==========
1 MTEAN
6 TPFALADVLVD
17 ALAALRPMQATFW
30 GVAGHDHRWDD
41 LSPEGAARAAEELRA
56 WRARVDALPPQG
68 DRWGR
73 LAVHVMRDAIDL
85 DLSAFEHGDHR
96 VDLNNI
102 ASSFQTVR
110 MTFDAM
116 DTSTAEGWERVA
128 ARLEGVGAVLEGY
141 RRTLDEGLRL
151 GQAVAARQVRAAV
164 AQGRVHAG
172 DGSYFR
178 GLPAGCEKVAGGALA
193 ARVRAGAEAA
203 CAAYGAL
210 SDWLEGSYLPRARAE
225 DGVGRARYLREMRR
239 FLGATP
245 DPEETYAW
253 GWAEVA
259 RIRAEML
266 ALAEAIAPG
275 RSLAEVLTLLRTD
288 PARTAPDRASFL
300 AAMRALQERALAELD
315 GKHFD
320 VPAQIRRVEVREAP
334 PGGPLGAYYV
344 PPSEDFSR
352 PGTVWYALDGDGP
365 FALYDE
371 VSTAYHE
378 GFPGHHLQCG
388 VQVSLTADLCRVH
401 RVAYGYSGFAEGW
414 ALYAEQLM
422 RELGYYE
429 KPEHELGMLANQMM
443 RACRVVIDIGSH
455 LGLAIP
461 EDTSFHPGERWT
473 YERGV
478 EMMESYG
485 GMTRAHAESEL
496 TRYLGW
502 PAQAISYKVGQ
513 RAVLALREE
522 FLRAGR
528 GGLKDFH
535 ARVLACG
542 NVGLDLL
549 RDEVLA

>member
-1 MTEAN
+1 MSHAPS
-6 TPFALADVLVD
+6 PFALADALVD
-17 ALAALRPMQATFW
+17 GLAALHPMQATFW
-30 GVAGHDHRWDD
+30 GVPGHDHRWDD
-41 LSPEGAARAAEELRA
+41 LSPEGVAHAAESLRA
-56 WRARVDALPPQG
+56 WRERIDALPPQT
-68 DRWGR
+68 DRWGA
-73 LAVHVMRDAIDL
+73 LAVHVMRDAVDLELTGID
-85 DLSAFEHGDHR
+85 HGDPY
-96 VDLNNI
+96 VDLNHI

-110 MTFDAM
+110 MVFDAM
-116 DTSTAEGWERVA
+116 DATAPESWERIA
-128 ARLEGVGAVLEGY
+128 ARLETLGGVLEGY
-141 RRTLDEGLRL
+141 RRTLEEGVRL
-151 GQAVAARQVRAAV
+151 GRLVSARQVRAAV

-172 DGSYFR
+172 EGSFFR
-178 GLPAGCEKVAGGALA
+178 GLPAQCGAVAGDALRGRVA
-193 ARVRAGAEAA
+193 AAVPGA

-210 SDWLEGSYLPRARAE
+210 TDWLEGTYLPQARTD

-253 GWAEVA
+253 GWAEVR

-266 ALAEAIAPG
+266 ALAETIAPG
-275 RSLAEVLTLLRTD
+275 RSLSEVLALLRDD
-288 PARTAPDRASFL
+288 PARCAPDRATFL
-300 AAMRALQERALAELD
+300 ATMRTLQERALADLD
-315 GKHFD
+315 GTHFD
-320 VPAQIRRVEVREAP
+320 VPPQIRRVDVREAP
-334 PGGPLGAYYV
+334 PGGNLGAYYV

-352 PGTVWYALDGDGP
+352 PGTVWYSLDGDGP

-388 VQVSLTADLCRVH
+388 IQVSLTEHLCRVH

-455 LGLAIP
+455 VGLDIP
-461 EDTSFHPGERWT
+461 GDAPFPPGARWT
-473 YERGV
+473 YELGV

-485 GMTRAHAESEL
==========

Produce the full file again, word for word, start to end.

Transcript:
1 MTEAN
6 TPFALADVLVD
17 ALAALRPMQATFW
30 GVAGHDHRWDD
41 LSPEGAARAAEELRA
56 WRARVDALPPQG
68 DRWGR
73 LAVHVMRDAIDL
85 DLSAFEHGDHR
96 VDLNNI
102 ASSFQTVR
110 MTFDAM
116 DTSTAEGWERVA
128 ARLEGVGAVLEGY
141 RRTLDEGLRL
151 GQAVAARQVRAAV
164 AQGRVHAG
172 DGSYFR
178 GLPAGCEKVAGGALA
193 ARVRAGAEAA
203 CAAYGAL
210 SDWLEGSYLPRARAE
225 DGVGRARYLREMRR
239 FLGATP
245 DPEETYAW
253 GWAEVA
259 RIRAEML
266 ALAEAIAPG
275 RSLAEVLTLLRTD
288 PARTAPDRASFL
300 AAMRALQERALAELD
315 GKHFD
320 VPAQIRRVEVREAP
334 PGGPLGAYYV
344 PPSEDFSR
352 PGTVWYALDGDGP
365 FALYDE
371 VSTAYHE
378 GFPGHHLQCG
388 VQVSLTADLCRVH
401 RVAYGYSGFAEGW
414 ALYAEQLM
422 RELGYYE
429 KPEHELGMLANQMM
443 RACRVVIDIGSH
455 LGLAIP
461 EDTSFHPGERWT
473 YERGV
478 EMMESYG
485 GMTRAHAESEL
496 TRYLGW
502 PAQAISYKVGQ
513 RAVLALREE
522 FLRAGR
528 GGLKDFH
535 ARVLACG
542 NVGLDLL
549 RDEVLA

>member
-1 MTEAN
+1 MSHAPS
-6 TPFALADVLVD
+6 PFALADALVD
-17 ALAALRPMQATFW
+17 GLAALHPMQATFW
-30 GVAGHDHRWDD
+30 GVPGHDHRWDD
-41 LSPEGAARAAEELRA
+41 LSPEGVAHAAESLRA
-56 WRARVDALPPQG
+56 WRERIDALPPQT
-68 DRWGR
+68 DRWGA
-73 LAVHVMRDAIDL
+73 LAVHVMRDAVDLELTGID
-85 DLSAFEHGDHR
+85 HGDPY
-96 VDLNNI
+96 VDLNHI

-110 MTFDAM
+110 MVFDAM
-116 DTSTAEGWERVA
+116 DATAPESWERIA
-128 ARLEGVGAVLEGY
+128 ARLETLGGVLEGY
-141 RRTLDEGLRL
+141 RRTLEEGVRL
-151 GQAVAARQVRAAV
+151 GRLVSARQVRAAV

-172 DGSYFR
+172 EGSFFR
-178 GLPAGCEKVAGGALA
+178 GLPAQCGAVAGDALRGRVA
-193 ARVRAGAEAA
+193 AAVPGA

-210 SDWLEGSYLPRARAE
+210 TDWLEGTYLPQARTD

-253 GWAEVA
+253 GWAEVR

-266 ALAEAIAPG
+266 ALAETIAPG
-275 RSLAEVLTLLRTD
+275 RSLSEVLALLRDD
-288 PARTAPDRASFL
+288 PARCAPDRATFL
-300 AAMRALQERALAELD
+300 ATMRTLQERALADLD
-315 GKHFD
+315 GTHFD
-320 VPAQIRRVEVREAP
+320 VPPQIRRVDVREAP
-334 PGGPLGAYYV
+334 PGGNLGAYYV

-352 PGTVWYALDGDGP
+352 PGTVWYSLDGDGP

-388 VQVSLTADLCRVH
+388 IQVSLTEHLCRVH

-455 LGLAIP
+455 VGLDIP
-461 EDTSFHPGERWT
+461 GDAPFPPGARWT
-473 YERGV
+473 YELGV

-485 GMTRAHAESEL